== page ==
Last Sunday night, in our fourth session, the focus was on Kingdom values. To jump-start the dialogue, I showed a video of Penn State professor Sam Richards teaching empathy as the foundation to all sociological inquiry. To make his point, he tried to help the audience walk a bit in the shoes of an Arab Muslim who was born and raised in Iraq.
For folks who don't have Muslim friends and have not had the opportunity to hear "their" side of the story as it relates to American foreign policy, Richard's presentation can be quite a pill to swallow. That proved true in our class on Sunday night, as a number of class participants responded passionately and emotionally to the video.
A couple of days ago, as a follow-up to our intense discussion, I sent the following email to class members:
Dear Sisters and Brothers,
Warm greetings on this beautiful day!
I want to thank you for your gracious and active participation in class this past Sunday night. We discussed some difficult issues, and clearly it was an emotion-stirring dialogue for some of us. But you did so with love and grace, I believe!
Over the last 12 years, I have had the privilege of calling many Muslims “friend.” For a month, my family and I lived with a DEAR Muslim family in their small home in Padang, a city of a million in Indonesia. After moving into our own home, we still lived in an all-Muslim neighborhood in a city that was 90% Muslim. My employer there was a Muslim. My students were Muslim. Our neighbors and best friends were Muslim.
Later, when I served as Interim Director of an English language institute in New Delhi, we had a similar experience—living in a mostly Muslim neighborhood and having many Muslim students and even some Muslim employees.
The point is that my family has many wonderful Muslim friends in a number of countries. And while I am not a huge fan of generalization and ALWAYS encourage folks to sit down with others to learn their various, diverse perspectives, I can tell you that I don’t recall having a Muslim friend who was even moderately pleased with American foreign policy in the Middle East. The pervasive perspective among my Muslim friends is that American foreign policy is unfair, unjust, and inhumane toward Muslims.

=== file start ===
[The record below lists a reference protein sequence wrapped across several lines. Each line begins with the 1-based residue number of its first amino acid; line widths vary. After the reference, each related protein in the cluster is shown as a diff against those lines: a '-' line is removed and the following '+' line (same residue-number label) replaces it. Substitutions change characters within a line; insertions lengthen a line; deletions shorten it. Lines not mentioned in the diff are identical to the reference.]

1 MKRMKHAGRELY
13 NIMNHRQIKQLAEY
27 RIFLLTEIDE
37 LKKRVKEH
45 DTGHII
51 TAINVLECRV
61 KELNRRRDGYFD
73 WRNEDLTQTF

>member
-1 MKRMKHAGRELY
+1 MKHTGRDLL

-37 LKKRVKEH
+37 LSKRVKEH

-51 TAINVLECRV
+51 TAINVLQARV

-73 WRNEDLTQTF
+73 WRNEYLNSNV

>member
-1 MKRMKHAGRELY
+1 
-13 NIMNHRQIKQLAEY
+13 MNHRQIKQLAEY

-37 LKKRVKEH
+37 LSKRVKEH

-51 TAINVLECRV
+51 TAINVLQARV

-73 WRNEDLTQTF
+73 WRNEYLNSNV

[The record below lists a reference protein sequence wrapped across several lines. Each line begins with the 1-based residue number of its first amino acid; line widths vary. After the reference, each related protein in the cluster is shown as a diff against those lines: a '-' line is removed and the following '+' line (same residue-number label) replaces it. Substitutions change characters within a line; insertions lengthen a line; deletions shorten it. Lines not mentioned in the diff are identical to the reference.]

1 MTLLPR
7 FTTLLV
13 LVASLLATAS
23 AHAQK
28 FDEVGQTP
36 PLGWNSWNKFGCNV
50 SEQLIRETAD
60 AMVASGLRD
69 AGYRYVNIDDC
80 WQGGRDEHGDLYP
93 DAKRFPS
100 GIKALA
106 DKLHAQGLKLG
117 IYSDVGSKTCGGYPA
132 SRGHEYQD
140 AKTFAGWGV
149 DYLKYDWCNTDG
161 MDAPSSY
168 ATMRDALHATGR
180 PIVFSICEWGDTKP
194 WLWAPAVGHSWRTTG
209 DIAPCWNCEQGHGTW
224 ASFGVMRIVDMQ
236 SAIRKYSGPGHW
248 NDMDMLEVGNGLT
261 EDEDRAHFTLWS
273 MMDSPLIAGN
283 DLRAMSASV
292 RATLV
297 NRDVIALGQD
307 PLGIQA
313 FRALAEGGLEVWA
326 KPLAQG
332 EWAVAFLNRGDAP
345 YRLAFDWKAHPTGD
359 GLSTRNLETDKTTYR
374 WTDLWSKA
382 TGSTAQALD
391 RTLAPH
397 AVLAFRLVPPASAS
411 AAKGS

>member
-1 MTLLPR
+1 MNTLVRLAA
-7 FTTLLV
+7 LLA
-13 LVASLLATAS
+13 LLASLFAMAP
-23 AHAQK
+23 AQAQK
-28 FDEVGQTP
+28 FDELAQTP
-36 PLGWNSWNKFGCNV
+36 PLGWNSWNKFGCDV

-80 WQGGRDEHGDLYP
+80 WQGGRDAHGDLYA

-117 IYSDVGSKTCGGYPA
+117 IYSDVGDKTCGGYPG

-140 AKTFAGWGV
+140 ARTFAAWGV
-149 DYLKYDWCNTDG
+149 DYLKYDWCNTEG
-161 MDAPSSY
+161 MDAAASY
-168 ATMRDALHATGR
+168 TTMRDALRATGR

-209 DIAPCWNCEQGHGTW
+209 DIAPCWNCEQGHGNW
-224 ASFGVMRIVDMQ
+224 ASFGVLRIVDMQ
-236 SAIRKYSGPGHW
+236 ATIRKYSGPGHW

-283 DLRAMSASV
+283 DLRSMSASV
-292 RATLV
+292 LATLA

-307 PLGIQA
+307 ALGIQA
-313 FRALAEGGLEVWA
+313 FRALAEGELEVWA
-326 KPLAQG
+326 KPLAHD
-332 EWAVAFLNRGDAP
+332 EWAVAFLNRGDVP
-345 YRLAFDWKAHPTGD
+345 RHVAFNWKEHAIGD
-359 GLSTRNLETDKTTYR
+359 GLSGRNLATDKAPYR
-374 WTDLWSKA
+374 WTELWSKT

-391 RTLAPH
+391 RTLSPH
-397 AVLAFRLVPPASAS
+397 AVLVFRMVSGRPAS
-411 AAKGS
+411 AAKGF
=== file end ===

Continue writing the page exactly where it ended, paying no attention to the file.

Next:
As uncomfortable as this may make us as American Christians, this is the reality, and we have some choices as to how we handle it.
1. We can crawl into our bunkers, decry the falsities of "their” perspective, and defend ourselves—in other words take a defensive posture.
2. We can rationalize that “they” are naïve, uninformed, easily-deceived, and/or led astray from truth and reality by those who would deceive them.
3. We can first seek to understand before worrying about being understood. We can listen long, seeking to understand not only their perspective but also why they have that perspective. This is walking a mile in the others' shoes, trying to see how the world looks and feels from their vantage point. And this might even require/compel me to acknowledge that maybe my perspective is incomplete, maybe I don’t have all the answers, and maybe I have something to learn about reality from those whose perspective is different.
Want my opinion?
Clearly, number one is not the way of Jesus, as he got into big trouble for hanging with the “wrong” crowd. And when I get into real friendships with Muslims who are loving, genuine, honest, and intelligent, number two falls apart.
This leaves us with number three, and I am convinced that some shade of this approach is the way of Jesus and the Kingdom. This is how we put others first, considering them better than us (Philippians 2:3). This is the way we love others well. And, in my experience, when this is my approach, then “they” become genuinely eager to learn my perspectives as well.
This is not about foreign policy, by the way. It’s about how we love others, folks who at times have radically different perspectives, in the way of Jesus.
Grace and peace,
In case you're interested in learning for yourself what all the fuss is about, here's the video: